Epidemiology

  • Summary Epidemiology Prevalence data are not available. The birth incidence is 1/300,000 in Europe and 1/360,000 in Japan. In Australia, the birth incidence is reported to be much higher (1/50,000-100,000), which may be due to a founder effect.[orpha.net]
Sex distribution
Age distribution

Pathophysiology

  • Menkes disease is due to a dysfunction of ATP7A, but the pathophysiology of neurologic manifestation is poorly understood during embryonic development.[ncbi.nlm.nih.gov]
  • We hypothesized that gene expression changes in a MD patient with a lethal ATP7A mutation would indicate pathophysiological cascades relevant to the effects of copper deficiency in the developing brain.[ncbi.nlm.nih.gov]
  • These contrary results for the thickness of the IEL in the MA and the EA in this animal model of Menkes' disease may reflect differences in the anatomical and pathophysiological properties of the two types of vessels.[ncbi.nlm.nih.gov]
  • Pathophysiology Copper is a trace metal in many essential enzyme systems, including cytochrome C oxidase, superoxide dismutase, lysyl oxidase, tyrosinase, ascorbic acid oxidase, ceruloplasmin, and dopamine beta hydroxylase.[emedicine.com]

Prevention

  • In MD patients, an early copper-histidine treatment may prevent the neurological impairment and prolong survival leading to an OHS phenotype.[ncbi.nlm.nih.gov]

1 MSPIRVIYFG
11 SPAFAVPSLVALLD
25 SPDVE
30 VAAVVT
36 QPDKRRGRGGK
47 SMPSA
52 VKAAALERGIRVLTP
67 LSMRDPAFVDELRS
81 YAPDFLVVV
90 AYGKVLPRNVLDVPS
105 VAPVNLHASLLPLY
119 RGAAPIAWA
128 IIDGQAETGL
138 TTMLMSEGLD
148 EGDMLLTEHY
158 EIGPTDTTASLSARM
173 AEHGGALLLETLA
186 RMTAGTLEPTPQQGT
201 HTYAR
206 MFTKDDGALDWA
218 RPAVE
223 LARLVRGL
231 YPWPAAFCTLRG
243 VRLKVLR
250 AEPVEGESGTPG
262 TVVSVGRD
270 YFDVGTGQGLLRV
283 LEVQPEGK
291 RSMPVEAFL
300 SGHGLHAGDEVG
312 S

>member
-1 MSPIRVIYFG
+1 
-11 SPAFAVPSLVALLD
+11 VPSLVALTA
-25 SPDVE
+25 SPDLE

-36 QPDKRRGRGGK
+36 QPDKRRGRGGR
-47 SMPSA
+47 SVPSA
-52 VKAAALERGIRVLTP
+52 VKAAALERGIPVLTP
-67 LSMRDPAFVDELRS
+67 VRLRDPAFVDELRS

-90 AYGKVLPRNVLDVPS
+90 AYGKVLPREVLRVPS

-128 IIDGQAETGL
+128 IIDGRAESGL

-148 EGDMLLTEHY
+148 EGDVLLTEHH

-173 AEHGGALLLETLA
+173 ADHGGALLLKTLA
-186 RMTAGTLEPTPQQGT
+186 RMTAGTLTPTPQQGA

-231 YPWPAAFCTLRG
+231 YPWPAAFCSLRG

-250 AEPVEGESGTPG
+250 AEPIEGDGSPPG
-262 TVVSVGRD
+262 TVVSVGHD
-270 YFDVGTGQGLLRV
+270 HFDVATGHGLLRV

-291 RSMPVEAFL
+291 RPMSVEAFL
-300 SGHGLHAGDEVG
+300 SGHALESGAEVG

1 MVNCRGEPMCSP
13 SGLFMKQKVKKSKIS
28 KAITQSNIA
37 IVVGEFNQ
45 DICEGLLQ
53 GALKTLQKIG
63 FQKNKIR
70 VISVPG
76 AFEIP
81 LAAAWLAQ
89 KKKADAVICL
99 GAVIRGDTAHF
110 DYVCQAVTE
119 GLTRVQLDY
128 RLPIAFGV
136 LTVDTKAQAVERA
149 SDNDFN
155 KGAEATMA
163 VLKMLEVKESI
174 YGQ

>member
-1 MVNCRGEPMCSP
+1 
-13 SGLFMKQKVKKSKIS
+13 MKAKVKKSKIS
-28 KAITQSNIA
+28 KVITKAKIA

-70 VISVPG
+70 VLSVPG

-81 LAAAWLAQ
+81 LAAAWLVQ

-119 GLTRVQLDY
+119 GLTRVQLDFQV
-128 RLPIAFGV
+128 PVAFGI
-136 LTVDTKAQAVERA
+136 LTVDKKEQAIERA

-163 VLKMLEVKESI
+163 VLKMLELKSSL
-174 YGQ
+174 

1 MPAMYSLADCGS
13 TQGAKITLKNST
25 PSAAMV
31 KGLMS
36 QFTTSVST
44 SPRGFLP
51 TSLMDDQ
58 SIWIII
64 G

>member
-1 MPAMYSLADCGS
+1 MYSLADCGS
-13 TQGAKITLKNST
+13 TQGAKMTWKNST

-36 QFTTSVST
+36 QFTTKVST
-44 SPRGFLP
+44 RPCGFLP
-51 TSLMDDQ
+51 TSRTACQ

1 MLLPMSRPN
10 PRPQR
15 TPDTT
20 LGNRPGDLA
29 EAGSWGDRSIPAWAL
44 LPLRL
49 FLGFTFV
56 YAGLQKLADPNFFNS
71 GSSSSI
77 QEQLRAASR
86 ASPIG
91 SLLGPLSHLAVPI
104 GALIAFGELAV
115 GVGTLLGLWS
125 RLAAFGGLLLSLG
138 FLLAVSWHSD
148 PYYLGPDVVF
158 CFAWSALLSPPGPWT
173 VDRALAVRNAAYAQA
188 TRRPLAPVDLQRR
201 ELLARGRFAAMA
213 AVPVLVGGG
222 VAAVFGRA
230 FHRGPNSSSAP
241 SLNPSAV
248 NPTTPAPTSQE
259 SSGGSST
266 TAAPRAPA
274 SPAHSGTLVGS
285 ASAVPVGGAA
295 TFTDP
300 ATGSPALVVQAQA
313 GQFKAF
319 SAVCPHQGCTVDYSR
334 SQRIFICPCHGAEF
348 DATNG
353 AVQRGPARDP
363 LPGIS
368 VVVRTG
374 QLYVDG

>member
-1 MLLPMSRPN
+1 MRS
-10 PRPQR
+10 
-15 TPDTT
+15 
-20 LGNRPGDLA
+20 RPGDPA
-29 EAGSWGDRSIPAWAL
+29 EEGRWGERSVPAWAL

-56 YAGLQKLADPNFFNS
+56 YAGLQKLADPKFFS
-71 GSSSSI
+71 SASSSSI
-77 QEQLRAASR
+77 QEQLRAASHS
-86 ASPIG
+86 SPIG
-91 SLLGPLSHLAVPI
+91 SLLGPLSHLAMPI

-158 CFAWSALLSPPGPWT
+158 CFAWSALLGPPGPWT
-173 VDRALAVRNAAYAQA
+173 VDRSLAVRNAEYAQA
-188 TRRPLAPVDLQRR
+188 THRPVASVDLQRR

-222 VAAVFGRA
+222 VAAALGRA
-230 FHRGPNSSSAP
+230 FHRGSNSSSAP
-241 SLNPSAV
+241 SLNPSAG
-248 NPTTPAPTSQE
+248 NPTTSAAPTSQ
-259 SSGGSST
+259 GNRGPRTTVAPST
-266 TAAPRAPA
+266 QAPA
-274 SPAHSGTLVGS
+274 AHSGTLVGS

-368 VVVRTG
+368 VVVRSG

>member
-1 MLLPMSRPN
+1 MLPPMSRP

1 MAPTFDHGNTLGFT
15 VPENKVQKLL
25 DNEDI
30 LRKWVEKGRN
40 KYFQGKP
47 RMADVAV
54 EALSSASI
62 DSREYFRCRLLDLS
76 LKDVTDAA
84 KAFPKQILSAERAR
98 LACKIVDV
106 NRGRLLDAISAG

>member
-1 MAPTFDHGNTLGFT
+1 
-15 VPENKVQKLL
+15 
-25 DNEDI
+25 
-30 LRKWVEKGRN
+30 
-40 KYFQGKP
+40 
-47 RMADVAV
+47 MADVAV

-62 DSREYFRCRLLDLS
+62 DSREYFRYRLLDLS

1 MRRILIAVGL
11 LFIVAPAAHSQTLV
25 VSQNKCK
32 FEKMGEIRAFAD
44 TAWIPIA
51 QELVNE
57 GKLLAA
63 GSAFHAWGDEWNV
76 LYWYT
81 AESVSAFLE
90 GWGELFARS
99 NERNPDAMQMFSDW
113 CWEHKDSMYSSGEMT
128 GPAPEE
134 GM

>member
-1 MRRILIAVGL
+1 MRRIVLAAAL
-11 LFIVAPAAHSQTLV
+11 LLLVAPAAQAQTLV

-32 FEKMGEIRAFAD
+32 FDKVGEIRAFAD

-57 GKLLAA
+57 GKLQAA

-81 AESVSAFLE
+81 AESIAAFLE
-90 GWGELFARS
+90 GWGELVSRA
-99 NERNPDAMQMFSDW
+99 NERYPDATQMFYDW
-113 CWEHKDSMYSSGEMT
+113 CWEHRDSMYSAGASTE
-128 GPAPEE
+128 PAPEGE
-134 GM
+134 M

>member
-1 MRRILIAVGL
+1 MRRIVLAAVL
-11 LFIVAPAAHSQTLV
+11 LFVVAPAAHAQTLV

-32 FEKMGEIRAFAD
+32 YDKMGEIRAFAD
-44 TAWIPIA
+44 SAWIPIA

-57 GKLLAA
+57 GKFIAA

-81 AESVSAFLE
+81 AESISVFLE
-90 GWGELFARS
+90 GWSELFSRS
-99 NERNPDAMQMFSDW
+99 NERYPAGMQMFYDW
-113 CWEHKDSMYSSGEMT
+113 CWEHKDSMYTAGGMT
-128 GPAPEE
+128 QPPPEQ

• Prevention There is no known way to prevent Menkes syndrome. If you have a family history of the disorder, you can talk to a genetic counselor when deciding whether to have children.[winchesterhospital.org]
  • Early parenteral administration of copper can prevent the neurological disturbances and lead to a better outcome. In the present study, a survey on MNK in Japan was performed.[doi.org]

Ask Question

5000 Characters left Format the text using: # Heading, **bold**, _italic_. HTML code is not allowed.
By publishing this question you agree to the TOS and Privacy policy.
• Use a precise title for your question.
• Ask a specific question and provide age, sex, symptoms, type and duration of treatment.
• Respect your own and other people's privacy, never post full names or contact information.
• Inappropriate questions will be deleted.
• In urgent cases contact a physician, visit a hospital or call an emergency service!